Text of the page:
I have suggested that Buddhism has the potential to play a role in our society's process of coming to our senses. So far, however, this potential has not been realized very well. On the contrary, much of the Buddhism that has found its way into the hearts of the North American community has been more a perpetuation of the fantasy world in which we live, more just another form of escapism, than a means of deliverance from our slumber.
It is my feeling that the fault for this failure of Buddhism to develop a liberating form for us in North America is not solely the fault of the Asian Buddhists who have brought their religion to us but is more a reflection of the sorry state of our own folk culture as it stands at this time. The Asian Buddhist teachers themselves, from what I have been able to see of them, often have a feeling of helplessness as they have to deal with North Americans, many of whom display almost incredible lack of maturity and wisdom. To give just a couple of examples, I know a Theravādin monk who has given a good deal of his time to teaching the Dharma in North America. He is a well-educated monk, both in the sciences and in the Buddha-dharma, and he speaks English quite well, so he believed he would be very well suited to talk to Westerners. When he first arrived in the United States, however, he was in for quite a shock. When he went to universities to give talks on the Dharma, he found that the people who came to his talks were not necessarily well versed in the sciences, nor did they know much about Western or Asian philosophy, nor were they particularly sophisticated in their thinking. When he invited questions after his talks, he found that mostly what people wanted to hear about were stories of people who had developed miraculous powers through meditation. He went to talk about mindfulness and loving kindness, and his audience wanted to hear about people who could walk through walls, fly around in the air and live for months at a time without breathing or taking food and could survive for days at a time without sex.
One time this Sri Lankan monk told his audience that he was going to demonstrate to them the powers of meditation. So he told the audience to watch him very carefully while he went into deep samādhi. What he in fact did for the next fifteen minutes or so was just to sit quietly, making no particular effort to meditate. After a while he asked his audience what they had observed. People told him they had seen his aura change colour, and that his skin had taken on a translucent quality. Some saw lights emanate from his body, and one person even saw him rise off the floor and float suspended in midair! The monk listened to all these reports of the wonderful things he had done in his “trance” state, then he explained to his audience that we very often see only what we expect or wish to see rather than what is really there to be seen. Meditation, he said, is a method of gradually purging ourselves of expectations and wishful thinking so that we can see things as they really are. The people in the audience seemed let down. The monk was not invited back to give another talk.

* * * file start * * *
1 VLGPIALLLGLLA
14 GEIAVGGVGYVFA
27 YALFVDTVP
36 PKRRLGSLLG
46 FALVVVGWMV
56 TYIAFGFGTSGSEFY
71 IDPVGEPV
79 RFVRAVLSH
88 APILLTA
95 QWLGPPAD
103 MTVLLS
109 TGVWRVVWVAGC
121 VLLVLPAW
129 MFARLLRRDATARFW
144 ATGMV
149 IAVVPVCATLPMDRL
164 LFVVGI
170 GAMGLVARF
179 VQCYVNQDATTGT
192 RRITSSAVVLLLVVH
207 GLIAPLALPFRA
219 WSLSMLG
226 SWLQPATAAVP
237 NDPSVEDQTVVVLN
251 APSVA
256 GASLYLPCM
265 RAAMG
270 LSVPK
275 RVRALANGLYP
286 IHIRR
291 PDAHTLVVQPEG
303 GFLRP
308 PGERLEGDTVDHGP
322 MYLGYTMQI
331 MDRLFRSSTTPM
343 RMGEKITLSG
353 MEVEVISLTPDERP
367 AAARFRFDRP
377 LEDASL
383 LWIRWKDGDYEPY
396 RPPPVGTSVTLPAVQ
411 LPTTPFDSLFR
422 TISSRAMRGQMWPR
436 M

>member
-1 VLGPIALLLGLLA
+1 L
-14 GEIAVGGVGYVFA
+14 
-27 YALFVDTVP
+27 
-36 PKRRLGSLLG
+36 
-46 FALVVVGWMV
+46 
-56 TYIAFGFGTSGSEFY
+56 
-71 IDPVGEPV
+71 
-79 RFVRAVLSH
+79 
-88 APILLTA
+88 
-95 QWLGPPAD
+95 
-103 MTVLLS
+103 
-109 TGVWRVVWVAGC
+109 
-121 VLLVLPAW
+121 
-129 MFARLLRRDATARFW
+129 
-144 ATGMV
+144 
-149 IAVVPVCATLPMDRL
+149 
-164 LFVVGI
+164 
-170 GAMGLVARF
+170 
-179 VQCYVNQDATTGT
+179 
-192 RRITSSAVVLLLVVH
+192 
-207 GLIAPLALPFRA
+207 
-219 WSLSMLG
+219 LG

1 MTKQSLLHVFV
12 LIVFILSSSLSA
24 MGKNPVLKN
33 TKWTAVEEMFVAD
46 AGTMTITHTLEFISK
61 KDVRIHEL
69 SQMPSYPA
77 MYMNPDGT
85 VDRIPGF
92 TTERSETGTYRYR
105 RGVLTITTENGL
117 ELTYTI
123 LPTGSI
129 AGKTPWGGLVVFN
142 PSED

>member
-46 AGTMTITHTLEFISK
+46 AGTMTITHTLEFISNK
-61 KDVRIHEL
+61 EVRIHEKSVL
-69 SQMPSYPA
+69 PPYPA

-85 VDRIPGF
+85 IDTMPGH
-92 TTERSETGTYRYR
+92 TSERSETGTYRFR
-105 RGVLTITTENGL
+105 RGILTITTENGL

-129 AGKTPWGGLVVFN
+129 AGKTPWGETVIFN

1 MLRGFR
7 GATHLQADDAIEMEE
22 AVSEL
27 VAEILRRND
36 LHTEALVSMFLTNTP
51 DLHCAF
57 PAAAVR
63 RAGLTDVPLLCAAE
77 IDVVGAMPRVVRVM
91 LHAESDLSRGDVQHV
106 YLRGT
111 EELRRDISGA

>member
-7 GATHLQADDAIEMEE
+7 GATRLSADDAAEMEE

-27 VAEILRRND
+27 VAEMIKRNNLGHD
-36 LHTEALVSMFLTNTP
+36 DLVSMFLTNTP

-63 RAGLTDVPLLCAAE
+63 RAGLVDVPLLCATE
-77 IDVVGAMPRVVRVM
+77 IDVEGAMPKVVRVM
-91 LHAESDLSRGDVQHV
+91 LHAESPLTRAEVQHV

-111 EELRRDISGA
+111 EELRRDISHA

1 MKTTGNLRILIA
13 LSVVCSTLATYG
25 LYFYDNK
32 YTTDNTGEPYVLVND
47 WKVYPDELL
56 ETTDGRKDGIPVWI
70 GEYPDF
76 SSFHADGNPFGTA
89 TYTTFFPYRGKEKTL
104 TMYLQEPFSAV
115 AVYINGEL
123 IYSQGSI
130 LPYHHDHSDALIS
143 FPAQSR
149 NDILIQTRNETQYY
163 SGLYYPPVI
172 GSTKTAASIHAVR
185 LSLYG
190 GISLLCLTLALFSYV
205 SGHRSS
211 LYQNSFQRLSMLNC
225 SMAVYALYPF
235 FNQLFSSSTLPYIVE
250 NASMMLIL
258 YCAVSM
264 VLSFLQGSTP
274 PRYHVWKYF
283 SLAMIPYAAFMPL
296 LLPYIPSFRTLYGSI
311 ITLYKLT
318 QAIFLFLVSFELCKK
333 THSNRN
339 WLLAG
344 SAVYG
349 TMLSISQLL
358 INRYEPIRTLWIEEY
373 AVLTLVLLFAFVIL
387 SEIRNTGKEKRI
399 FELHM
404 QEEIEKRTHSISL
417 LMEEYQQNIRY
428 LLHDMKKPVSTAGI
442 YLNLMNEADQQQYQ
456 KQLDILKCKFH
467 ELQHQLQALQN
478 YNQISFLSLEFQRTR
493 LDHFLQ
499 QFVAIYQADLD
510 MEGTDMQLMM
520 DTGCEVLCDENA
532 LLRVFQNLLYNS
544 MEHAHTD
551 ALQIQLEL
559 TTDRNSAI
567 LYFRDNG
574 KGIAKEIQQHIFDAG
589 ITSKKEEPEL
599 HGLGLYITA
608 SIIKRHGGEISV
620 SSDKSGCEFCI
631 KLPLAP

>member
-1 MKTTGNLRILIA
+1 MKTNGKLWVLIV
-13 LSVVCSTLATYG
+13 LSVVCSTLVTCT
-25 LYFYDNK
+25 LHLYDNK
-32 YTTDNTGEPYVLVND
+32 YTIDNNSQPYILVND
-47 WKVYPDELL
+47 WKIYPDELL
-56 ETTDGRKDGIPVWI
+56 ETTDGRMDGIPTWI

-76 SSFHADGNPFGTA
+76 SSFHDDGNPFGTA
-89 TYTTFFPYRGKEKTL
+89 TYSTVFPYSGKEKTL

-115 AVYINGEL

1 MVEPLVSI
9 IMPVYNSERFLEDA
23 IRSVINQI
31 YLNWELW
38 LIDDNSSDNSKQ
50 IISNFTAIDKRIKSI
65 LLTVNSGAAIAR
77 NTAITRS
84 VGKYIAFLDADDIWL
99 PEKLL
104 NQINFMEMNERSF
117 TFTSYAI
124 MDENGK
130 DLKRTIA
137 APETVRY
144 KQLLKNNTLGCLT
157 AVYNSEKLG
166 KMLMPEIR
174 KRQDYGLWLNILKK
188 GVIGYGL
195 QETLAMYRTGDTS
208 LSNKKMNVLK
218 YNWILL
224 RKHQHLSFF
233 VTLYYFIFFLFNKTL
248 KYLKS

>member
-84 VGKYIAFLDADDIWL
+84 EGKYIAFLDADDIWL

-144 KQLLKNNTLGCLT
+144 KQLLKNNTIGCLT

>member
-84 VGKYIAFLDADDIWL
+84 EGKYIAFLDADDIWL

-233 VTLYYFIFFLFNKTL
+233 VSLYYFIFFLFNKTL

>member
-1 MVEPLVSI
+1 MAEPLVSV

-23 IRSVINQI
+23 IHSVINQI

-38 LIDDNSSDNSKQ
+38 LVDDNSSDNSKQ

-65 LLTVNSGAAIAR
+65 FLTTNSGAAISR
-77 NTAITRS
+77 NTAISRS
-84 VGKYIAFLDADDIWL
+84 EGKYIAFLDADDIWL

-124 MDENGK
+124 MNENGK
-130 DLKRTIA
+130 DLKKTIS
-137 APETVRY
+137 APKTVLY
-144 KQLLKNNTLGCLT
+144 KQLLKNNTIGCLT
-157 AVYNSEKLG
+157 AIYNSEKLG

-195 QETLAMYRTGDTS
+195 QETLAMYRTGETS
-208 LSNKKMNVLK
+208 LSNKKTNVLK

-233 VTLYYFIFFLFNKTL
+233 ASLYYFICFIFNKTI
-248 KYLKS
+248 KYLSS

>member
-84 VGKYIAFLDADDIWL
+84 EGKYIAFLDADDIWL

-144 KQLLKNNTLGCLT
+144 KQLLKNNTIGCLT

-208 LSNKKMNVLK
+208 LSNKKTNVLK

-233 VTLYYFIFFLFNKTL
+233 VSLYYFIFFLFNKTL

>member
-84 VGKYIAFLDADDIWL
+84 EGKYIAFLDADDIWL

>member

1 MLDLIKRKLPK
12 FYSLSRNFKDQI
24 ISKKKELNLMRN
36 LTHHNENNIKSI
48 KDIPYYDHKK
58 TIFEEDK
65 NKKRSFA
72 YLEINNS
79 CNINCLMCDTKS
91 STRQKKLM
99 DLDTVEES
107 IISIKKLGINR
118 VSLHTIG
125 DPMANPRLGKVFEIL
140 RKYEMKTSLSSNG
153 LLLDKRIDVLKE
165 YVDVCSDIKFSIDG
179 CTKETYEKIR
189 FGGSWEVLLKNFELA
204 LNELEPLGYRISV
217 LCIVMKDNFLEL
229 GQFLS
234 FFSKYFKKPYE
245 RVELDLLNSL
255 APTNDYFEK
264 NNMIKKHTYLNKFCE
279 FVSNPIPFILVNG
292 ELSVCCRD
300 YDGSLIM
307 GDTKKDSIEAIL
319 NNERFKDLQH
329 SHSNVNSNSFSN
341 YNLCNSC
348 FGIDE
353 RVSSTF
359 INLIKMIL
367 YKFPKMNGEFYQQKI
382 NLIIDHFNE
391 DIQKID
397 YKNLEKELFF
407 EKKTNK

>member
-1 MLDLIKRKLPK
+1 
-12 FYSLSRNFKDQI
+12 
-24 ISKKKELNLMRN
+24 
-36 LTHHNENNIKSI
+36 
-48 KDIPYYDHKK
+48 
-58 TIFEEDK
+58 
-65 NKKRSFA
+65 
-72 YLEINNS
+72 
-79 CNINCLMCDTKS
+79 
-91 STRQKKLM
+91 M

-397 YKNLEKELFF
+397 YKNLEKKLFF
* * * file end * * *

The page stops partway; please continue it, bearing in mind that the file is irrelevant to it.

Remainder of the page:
It is not only Theravāda teachers who experience frustration and disappointment in their dealings with Westerners. Some time ago a group of Tibetan tantric monks came to Toronto as part of their tour around North America. They performed a chanting ritual in a large auditorium that was filled well beyond capacity. The Toronto newspapers carried articles explaining how these monks got themselves into “altered states of consciousness” before chanting, and they stayed in these altered states throughout the chanting. Judging from the air outside the auditorium, which was redolent with the heavy scent of marijuana smoke, not a few of the members of the audience had found ways to achieve altered states of their own, the better to appreciate the finer spiritual vibrations emanating from these great tantric masters from Tibet. The master of ceremonies who introduced the monks explained before they began the chanting that its purpose was to purify the earth. Perhaps, he said, the chanting would help clean up the environmental pollutants that have been causing acid rain and dying lakes. Was he joking? It was difficult to be sure. Some Buddhist leaders expressed disappointment that there was not a greater attempt made to use the opportunity of the monks' visit to inform the public about the real nature of Buddhism rather than giving the impression that Buddhists would sooner avail themselves of chants than of more effective methods to fight environmental pollution. It is sad to see monks presented to the public as a form of entertainment, as if a religious ritual were just another kind of jazz concert or carnival sideshow, and especially sad to see them presented in this way by entrepreneurs who are themselves Buddhists.